Rakkan, quality Japanese fusion!

May 07, 2014
Situated, in Kifissia, Rakkan is perhaps the best and most ambitious opening of its kind after Matsuhisa Athens.
Wine List:
3.5 / 5.0
3.5 / 5.0
3.0 / 5.0

The second, after Oozora, Japanese opening in Kifissia also carries the architectural-decorative signature of K-Studio. At the helm in the kitchen is Joe Kurauchi, formerly of New York’s Morimoto, with an impressive resume that includes stints at El Bulli, Fat Duck and other top venues! Rakkan is the brainchild of two young men, Dimitris Pappas (Hama and, since last week, Paragon) and Dennis Papageorgiou.

It would be easy, even expected, for Rakkan to rely on the strong public relations and reputations of its creators, nor would it be much of a surprise if they themselves had adopted a laxer approach. But this has not been the case; the passion and drive for the best are evident, as too – I venture to say – is the professionalism. Before focusing on the cuisine, I should like to mention something that made an impression on me the first time I visited: the acoustics! With the venue full, the music could be heard crystal clear, we conversed without having to shout and there was no background noise. If such meticulous attention to sound is not an indication of professionalism, then what is? At this point, I should add that the interior is far more attractive than the exterior. The mood is set by the ceiling, which comprises an almost ‘fluid’ arrangement of rectangular frames which begins behind the bar and extends throughout the interior. It is very impressive indeed, particularly when the colours change depending on the lighting! Outside, the scene is – inevitably – simpler, indeed a little ‘makeshift’ (hence my 3/5 rating for atmosphere, which pertains to the summer dining area).

We take our seats. It’s still early and the place hasn’t filled (though it will do later, even though it’s Monday night). The service is very polite and attentive, although I was taken aback when we were asked if we required ice for our wine. I don’t doubt that they often get such a request, but that’s no reason to adopt it as a ‘formal’ inquiry! I pick up the menu. Two things make an impression. Its breadth and its prices. The latter are very close to those at Matsuhisa and this sets the bar very high indeed and I think they need to be careful, for no matter how good the food is – and it is – the restaurant has not yet made a name for itself, nor is the location particularly striking.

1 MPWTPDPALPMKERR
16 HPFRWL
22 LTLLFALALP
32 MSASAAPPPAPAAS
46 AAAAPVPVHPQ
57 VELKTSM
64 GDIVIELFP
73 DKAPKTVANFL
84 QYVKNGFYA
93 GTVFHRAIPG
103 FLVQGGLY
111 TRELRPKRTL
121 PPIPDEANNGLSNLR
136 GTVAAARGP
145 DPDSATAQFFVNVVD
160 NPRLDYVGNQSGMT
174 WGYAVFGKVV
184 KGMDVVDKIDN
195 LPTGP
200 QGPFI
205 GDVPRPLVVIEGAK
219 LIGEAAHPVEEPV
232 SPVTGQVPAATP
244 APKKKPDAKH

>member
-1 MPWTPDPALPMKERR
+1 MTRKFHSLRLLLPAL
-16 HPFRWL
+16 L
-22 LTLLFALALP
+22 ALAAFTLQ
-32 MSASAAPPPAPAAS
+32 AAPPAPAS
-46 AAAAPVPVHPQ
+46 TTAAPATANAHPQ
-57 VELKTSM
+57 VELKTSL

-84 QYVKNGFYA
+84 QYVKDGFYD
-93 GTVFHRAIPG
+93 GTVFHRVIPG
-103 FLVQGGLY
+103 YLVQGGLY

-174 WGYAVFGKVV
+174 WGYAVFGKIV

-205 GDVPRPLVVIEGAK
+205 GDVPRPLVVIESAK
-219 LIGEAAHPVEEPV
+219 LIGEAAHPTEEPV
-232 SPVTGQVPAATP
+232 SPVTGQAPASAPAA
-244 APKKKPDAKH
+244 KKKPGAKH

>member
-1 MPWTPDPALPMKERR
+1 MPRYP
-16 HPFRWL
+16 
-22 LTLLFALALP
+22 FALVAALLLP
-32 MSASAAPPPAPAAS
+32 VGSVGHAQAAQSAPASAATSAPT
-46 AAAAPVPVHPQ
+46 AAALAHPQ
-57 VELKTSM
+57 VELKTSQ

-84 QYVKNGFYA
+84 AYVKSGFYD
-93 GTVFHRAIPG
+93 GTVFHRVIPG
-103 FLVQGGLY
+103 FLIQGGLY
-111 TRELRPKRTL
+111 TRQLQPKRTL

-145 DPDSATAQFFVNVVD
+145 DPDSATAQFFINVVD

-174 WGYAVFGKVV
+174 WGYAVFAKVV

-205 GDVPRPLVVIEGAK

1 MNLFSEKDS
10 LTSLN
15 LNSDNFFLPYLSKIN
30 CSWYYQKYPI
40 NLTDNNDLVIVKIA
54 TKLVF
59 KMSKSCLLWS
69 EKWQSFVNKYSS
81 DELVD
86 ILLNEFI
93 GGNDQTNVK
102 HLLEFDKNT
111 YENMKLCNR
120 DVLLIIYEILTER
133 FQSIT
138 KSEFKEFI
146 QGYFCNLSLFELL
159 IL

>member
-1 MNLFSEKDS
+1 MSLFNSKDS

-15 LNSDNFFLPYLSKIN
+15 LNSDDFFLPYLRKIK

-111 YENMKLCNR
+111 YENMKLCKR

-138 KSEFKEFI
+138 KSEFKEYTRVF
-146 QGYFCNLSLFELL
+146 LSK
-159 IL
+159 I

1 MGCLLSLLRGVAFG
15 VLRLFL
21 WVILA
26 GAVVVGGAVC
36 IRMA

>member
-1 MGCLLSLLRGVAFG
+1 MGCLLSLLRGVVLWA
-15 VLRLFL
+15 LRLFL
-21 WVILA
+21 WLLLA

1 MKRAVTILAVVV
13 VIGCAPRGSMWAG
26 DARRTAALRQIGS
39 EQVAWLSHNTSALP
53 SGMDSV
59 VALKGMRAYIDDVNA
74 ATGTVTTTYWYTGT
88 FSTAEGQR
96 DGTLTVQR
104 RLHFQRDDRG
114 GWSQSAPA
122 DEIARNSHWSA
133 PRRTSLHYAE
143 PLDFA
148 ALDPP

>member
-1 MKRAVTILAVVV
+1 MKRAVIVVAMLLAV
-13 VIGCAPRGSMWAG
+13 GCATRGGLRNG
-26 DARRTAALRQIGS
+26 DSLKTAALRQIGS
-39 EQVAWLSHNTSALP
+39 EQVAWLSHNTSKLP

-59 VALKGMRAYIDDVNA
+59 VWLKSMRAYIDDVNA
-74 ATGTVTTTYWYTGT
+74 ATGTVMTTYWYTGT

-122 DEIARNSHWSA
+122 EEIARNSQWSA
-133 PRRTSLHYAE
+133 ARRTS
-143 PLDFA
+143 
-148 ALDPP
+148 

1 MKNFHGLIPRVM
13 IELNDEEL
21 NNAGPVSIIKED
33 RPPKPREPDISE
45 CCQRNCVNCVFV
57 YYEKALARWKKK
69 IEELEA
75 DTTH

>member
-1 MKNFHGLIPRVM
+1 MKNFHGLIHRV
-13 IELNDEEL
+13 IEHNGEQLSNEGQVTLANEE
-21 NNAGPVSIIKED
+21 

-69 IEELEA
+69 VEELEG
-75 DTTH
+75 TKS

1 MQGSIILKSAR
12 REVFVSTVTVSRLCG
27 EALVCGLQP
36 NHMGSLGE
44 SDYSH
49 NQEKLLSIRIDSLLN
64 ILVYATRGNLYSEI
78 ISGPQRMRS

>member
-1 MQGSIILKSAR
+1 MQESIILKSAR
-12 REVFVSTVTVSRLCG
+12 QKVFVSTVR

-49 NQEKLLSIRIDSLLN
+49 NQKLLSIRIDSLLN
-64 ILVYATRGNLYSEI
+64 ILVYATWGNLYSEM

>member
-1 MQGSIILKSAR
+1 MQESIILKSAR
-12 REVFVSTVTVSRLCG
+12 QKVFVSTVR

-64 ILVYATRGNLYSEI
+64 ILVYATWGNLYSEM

Joe Kurauchi’s menu clearly has influences from Nobu, though he does not confine himself to these and executes them impeccably. I tried, for example, the most perfect version of black cod with sweet miso, which has that wonderful, airy texture of the original and its depth of flavour, but is slightly better balanced in terms of sweetness. Also immaculate was the classic yellowtail jalapeno, with precision balance between spicy and sour and fish with a most agreeable, almost buttery texture. As I already mentioned, the chef’s proposals extend far beyond these familiar offerings. First of all there is the exceptional bao (Thai steamed buns), here filled with shrimps in a spicy curry sauce, absolutely delicious and at €6 excellent value for money! But what really makes Rakkan stand out is the sushi. There is no doubt that the sushi chef has consummate skill, technique and imagination. The signature rolls, although expensive, are impressive and filling. I singled out the Emperor rolls with king crab and eel, which is a great combination, rich but harmonious. This richness may perhaps lean sometimes toward a lack of finesse in certain of the offerings, such as the Spector, with spicy tuna, crab, shiso, avocado, tobiko and two sauces, one sweet and the other spicy (which are fried momentarily in a very light tempura batter), or the New Yorker with tempura shrimp, avocado and spicy sauce, wrapped – also – in tuna! Personally, I would like to see the chef’s indisputable prowess channelled into some less extravagant, more elegant and delicate maki and nigiri. I am sure they would be outstanding! Apart from the sushi, I also tried the skewered salmon teriyaki from the robata grill which was delectable, though ever so slightly overcooked, and the very good Boston lobster with lovely karashi su miso (a type of Japanese ‘mustard’ dipping sauce) accompanied by tapioca green tea, as well as superbly cooked king crab claws in a ponzu sauce.

Among the very interesting desserts, the one that really captured my imagination was the incredible Tropical Pana Cotta Dulsey with candied chocolate and exotic fruit jam which... although a shade too sweet, is perhaps the finest dessert I have tasted in an ‘exotic’ restaurant! Lastly, the wine list is fairly conventional though with plenty of options, whilst the cocktails look interesting, but €14 for a signature cocktail is probably too much for Athens in the year 2014.

In conclusion, I believe Rakkan is a notable, very interesting restaurant that can easily become even better... provided the cuisine curbs its tendency toward heartiness with an infusion of Japanese finesse. 

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